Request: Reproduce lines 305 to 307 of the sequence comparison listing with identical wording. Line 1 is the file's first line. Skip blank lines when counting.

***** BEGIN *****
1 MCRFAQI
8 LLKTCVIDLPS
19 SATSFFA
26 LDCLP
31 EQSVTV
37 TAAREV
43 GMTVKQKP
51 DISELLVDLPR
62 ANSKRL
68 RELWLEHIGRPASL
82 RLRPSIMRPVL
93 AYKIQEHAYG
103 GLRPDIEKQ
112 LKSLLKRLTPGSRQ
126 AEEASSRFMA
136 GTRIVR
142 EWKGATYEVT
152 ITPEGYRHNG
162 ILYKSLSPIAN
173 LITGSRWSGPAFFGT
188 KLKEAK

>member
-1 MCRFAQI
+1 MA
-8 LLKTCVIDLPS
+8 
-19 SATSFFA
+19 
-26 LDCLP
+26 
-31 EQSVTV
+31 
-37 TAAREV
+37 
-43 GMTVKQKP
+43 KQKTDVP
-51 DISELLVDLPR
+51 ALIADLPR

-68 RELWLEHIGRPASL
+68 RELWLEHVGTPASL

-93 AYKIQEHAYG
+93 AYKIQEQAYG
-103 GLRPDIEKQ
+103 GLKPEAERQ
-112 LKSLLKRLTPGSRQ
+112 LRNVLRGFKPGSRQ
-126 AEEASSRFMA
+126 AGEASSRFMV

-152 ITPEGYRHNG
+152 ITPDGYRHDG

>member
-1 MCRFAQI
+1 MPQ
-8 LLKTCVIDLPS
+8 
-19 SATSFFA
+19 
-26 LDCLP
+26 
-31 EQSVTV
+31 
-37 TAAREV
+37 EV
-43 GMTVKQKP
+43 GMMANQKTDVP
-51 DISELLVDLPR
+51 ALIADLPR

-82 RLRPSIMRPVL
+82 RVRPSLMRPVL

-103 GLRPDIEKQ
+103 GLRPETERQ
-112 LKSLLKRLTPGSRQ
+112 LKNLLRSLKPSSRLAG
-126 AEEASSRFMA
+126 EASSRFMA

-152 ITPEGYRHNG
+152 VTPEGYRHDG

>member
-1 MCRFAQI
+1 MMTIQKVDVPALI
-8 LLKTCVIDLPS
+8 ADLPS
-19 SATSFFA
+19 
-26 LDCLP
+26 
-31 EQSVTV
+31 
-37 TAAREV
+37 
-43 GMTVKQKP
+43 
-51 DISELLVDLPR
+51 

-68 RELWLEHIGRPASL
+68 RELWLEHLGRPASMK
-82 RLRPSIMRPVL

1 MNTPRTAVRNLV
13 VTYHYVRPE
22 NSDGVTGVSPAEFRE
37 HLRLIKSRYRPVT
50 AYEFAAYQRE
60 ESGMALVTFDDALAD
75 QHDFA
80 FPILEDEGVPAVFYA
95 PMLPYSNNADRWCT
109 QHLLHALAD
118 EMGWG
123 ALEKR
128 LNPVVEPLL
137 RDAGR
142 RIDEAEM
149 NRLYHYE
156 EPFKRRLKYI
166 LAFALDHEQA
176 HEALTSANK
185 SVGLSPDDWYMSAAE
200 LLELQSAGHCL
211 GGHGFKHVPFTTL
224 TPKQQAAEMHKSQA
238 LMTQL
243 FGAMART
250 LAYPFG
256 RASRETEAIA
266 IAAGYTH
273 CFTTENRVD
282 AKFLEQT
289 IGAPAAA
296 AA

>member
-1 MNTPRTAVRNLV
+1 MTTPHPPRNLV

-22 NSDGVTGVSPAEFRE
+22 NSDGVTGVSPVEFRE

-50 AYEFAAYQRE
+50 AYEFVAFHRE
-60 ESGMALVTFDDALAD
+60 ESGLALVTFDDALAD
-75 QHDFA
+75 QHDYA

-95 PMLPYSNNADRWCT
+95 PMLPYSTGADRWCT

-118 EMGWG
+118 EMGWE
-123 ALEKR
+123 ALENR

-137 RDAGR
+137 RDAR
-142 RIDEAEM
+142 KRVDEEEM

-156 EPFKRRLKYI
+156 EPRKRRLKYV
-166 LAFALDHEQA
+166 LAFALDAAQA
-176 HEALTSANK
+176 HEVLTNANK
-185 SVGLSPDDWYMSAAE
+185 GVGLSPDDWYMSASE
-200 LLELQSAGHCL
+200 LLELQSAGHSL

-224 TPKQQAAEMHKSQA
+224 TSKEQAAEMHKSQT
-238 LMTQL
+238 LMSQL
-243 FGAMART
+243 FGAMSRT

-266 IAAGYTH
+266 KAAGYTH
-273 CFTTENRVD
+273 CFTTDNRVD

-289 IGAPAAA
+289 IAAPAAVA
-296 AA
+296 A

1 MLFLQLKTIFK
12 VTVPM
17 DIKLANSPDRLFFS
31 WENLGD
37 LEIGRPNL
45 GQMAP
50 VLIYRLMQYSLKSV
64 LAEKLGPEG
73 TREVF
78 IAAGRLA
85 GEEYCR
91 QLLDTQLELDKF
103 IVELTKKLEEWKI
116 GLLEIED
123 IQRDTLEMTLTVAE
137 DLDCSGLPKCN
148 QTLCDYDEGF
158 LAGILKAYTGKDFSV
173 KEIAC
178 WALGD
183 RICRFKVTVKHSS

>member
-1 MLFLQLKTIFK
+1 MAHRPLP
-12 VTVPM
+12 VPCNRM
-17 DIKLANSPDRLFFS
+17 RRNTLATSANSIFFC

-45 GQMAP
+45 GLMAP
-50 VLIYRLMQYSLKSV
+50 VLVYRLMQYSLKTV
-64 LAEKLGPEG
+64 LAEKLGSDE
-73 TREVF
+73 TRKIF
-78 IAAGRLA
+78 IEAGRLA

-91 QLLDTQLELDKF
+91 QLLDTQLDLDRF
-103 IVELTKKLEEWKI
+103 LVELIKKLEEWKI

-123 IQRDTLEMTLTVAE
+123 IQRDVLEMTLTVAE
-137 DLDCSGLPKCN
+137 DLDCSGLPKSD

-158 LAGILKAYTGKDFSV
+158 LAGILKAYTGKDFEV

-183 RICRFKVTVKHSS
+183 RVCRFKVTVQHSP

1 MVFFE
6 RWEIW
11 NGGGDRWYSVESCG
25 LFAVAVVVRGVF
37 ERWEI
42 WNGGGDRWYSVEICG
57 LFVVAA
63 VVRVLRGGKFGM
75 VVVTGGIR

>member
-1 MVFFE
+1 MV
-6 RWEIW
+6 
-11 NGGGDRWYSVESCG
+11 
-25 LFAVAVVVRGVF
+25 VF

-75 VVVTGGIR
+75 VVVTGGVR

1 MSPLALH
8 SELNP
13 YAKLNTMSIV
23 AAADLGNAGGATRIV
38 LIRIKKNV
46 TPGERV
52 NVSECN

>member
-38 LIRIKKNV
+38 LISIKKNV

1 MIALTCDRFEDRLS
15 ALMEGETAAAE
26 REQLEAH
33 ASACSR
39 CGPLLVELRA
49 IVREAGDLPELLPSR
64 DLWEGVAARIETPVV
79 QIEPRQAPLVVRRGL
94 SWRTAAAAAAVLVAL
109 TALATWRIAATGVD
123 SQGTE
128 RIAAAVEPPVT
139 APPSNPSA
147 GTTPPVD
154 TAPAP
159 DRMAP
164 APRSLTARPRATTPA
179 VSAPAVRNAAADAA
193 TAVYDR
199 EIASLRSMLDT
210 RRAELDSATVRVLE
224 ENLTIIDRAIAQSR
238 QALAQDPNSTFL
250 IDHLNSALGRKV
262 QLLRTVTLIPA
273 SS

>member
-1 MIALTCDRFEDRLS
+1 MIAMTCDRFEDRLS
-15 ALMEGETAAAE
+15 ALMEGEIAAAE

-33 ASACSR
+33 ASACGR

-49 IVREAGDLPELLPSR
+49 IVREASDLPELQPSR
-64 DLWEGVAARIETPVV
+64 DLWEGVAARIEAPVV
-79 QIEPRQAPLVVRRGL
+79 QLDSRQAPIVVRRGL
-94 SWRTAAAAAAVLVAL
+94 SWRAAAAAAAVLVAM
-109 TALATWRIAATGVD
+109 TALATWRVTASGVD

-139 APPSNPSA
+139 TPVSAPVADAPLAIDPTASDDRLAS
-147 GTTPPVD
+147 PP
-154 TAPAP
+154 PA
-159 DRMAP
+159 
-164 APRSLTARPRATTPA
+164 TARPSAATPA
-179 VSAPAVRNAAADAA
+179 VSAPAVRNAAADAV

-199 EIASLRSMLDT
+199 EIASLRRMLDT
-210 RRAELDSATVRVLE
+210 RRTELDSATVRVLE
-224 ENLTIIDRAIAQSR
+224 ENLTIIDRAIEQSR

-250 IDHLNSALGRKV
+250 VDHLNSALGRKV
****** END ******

+159 
-164 APRSLTARPRATTPA
+164 TARPSAATPA